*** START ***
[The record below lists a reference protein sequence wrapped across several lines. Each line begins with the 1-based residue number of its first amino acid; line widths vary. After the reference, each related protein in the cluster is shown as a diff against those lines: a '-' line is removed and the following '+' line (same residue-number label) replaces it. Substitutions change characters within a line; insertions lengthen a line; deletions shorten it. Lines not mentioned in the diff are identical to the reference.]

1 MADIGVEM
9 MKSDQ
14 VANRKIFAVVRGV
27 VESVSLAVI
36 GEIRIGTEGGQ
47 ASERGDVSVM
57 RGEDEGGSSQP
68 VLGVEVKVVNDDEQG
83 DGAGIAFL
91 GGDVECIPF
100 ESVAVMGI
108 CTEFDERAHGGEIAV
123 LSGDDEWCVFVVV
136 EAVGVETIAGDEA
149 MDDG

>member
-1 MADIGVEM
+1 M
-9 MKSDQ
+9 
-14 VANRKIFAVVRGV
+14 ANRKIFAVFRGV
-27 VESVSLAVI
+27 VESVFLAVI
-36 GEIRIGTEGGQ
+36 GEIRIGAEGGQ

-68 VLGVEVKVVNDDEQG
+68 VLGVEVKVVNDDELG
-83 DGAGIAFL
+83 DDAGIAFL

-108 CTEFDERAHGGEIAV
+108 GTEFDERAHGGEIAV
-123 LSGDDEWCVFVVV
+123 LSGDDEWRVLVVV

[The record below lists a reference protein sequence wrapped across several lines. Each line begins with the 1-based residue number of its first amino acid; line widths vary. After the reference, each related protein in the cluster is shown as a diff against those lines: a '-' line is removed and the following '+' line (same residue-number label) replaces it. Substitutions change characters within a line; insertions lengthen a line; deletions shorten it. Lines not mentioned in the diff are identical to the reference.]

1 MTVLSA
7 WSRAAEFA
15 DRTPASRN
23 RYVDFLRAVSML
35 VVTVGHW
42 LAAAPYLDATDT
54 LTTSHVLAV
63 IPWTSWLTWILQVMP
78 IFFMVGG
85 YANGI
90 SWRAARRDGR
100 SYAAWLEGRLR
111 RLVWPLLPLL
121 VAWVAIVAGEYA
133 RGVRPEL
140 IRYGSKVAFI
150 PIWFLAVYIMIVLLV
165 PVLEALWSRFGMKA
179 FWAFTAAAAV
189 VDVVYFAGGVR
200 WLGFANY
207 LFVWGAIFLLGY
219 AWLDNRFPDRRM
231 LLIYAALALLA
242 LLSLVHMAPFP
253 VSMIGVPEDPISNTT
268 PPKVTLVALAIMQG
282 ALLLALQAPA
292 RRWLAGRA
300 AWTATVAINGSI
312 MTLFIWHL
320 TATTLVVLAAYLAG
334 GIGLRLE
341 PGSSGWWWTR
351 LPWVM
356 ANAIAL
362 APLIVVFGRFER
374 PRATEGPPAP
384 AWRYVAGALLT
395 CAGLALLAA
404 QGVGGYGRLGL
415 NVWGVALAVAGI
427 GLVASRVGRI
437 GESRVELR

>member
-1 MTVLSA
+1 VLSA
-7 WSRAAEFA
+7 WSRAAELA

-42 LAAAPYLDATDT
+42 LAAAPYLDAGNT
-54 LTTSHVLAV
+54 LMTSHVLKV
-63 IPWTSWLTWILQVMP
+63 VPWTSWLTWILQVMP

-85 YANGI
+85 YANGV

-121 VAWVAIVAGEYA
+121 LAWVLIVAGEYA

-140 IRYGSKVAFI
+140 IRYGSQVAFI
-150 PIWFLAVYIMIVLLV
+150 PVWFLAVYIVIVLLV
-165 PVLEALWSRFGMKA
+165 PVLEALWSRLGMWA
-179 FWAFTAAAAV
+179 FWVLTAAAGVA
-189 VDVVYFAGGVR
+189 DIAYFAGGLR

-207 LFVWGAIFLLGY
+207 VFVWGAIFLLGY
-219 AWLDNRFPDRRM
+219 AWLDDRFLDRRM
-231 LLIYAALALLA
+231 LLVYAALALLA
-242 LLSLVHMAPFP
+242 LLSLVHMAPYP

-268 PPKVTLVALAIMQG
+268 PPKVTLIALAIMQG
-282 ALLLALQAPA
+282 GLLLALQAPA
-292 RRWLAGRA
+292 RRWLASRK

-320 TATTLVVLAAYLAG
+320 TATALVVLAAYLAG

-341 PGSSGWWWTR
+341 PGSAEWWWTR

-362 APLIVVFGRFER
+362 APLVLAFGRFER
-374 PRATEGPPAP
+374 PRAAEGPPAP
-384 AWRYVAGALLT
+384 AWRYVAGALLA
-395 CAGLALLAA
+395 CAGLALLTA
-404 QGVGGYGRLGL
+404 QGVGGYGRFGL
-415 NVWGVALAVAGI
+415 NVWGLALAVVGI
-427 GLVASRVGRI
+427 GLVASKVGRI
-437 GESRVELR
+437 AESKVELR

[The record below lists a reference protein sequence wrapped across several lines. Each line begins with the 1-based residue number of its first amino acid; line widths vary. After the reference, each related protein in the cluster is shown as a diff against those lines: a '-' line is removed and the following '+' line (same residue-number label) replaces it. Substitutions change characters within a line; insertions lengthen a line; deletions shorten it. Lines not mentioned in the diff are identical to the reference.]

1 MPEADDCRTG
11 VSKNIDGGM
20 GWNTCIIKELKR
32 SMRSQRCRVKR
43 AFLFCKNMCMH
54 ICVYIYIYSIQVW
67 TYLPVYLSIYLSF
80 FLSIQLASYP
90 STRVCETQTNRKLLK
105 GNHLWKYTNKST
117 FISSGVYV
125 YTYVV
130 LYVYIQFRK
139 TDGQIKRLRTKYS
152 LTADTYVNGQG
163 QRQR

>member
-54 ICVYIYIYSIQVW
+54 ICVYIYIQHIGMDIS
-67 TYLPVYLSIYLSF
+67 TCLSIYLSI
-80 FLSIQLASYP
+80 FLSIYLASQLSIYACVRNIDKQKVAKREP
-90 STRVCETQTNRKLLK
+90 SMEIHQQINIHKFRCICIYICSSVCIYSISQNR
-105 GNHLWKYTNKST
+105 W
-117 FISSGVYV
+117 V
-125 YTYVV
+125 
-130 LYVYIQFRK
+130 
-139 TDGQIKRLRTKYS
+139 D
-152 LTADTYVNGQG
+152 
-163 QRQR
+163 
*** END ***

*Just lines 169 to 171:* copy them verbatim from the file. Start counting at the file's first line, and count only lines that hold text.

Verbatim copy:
+117 V
-125 YTYVV
+125 